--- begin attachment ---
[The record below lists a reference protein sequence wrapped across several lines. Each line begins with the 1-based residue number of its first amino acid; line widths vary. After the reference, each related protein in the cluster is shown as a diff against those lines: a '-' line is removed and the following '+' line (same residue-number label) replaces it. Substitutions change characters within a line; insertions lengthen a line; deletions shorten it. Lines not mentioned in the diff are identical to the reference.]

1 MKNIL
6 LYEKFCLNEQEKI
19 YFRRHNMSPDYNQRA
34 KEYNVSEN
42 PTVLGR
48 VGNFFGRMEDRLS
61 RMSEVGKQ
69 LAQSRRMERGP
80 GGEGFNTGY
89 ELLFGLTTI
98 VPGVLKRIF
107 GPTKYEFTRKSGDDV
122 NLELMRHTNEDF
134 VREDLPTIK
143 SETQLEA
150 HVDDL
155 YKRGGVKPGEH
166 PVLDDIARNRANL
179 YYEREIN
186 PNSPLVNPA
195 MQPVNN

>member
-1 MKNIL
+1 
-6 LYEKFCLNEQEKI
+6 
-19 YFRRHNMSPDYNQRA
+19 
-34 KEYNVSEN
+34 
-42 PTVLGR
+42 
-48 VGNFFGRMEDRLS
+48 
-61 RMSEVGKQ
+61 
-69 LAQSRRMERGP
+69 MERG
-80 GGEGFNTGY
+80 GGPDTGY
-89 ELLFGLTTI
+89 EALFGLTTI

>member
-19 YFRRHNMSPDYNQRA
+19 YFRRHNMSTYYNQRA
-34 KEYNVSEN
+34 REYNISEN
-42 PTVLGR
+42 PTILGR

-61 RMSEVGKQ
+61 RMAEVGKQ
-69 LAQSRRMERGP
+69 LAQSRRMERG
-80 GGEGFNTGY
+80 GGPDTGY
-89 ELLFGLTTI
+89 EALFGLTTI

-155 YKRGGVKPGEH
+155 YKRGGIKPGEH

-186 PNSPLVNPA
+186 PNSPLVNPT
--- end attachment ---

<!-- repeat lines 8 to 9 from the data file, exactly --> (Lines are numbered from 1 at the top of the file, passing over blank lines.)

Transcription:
61 RMSEVGKQ
69 LAQSRRMERGP